Here we go again…

I know that I shouldn’t but I just couldn’t resist. A website called Telly Chat has a preview of the latest TV vehicle for the Poster Boy of Pop ScienceTM, Science Britannica. In the few brief lines of description we get told, amongst other thing, the following:

Over the three episodes, Professor Brian will teach us what science really is and about the British pioneers like Sir Isaac Newton who have helped shape it over the centuries.


Episode one of Science Britannica takes a look at the scientists themselves and how they were able to put personal desires and beliefs aside in their quests to discover the scientific truths.

[my emphasis]

Now anyone who has been regularly reading my blog over the years or who is up to date on the historical research on good old Isaac can stop reading and go away and drink a nice cup of tea or read a good book or maybe both at the same time if they’re feeling adventurous. For those few who bother to stick around I shall one again explain why the two statements quoted above are from the standpoint of the historian of science more than somewhat unfortunate.

For about the last sixty years an awful lot of excellent historians of science and Newton experts have very clearly and definitively shown that Isaac Newton’s scientific work was totally dependent on and driven by his very deep personal beliefs in religion, prisca theologia and alchemy and that he believed that he and he alone had been personally selected by (his) God to reveal the secrets of God’s universe that had been know to the ancients but had become lost through the degeneration of humanity. I don’t know but somehow I don’t think that quite equates with putting aside ones personal desires and beliefs.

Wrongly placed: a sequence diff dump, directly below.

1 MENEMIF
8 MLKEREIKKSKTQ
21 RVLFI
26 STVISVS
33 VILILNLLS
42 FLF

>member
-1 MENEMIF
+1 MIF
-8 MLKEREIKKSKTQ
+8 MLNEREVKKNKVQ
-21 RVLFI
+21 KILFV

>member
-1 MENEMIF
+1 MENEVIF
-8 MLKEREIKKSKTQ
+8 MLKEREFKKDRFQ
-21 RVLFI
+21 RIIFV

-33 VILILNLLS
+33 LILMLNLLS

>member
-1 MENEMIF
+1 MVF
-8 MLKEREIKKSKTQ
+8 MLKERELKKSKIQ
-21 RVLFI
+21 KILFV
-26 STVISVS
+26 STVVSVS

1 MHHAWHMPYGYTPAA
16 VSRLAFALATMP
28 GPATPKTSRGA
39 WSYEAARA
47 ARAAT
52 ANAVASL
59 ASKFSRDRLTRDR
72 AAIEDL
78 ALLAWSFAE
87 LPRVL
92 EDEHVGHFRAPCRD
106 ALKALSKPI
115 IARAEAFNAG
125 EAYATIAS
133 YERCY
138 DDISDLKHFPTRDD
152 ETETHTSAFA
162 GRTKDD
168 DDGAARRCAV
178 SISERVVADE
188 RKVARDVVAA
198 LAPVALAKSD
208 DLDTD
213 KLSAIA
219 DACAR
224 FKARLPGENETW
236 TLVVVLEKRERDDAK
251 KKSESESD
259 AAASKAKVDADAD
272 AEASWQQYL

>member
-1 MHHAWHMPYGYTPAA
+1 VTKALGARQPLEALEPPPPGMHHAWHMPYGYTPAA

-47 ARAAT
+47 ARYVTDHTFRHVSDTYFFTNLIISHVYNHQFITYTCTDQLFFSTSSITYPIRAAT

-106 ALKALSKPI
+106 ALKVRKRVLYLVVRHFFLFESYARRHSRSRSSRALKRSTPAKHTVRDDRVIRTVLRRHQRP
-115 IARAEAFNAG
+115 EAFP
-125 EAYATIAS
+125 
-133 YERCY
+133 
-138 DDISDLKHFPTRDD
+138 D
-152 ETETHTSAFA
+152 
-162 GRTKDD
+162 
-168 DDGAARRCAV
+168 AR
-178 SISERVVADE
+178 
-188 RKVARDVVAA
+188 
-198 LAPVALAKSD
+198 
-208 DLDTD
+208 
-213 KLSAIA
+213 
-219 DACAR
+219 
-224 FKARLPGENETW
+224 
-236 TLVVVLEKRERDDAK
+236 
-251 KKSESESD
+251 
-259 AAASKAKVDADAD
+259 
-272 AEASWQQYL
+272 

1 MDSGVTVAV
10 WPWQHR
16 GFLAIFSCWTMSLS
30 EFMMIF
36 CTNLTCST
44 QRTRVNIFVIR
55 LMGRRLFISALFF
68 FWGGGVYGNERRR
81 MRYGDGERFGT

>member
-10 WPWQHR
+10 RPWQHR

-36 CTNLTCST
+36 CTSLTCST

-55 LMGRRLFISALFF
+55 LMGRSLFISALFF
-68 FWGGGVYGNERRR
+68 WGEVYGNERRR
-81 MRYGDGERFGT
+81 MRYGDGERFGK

Filed under History of science, Myths of Science, Newton

4 responses to “Here we go again…

  1. hoyawildcat

    If I am not mistaken,and please correct me if I am, Kepler’s careful analysis of Tycho’s data, which led Kepler to discover his three laws of planetary motion, was motivated by his desire to improve the accuracy of his astrological prognostications.

  2. Well, the Telly author certainly didnt put aside his beliefs and desires, which were clearly to show how superior science is to religion. Really rather ignorant!

  3. Eh, the blurb doesn’t actually say that Newton put his beliefs aside to pursue science. I certainly wouldn’t be surprised if the show did end up making that claim, but not much point getting worked up about it until they do.

  4. The naïve idea that Newton worked in the way represented in the article is nothing less than the bowdlerisation of the scientific method. To what end, then, do historians of science research so assiduously into great but flawed characters such as Newton if the fruits of their investigations— fruits that even I— with the shameful gaps in my historical knowledge— am aware of, is completely ignored. Imagine— the whole thrust of the history of science discarded on the grounds of simplification!

    I shall watch of course— out of loyalty to the subject; I will fortify myself with the most wonderful palinka— it tastes of plum and honey, and it hits home about half an hour after drinking it. I hope I won’t have to cry into it.

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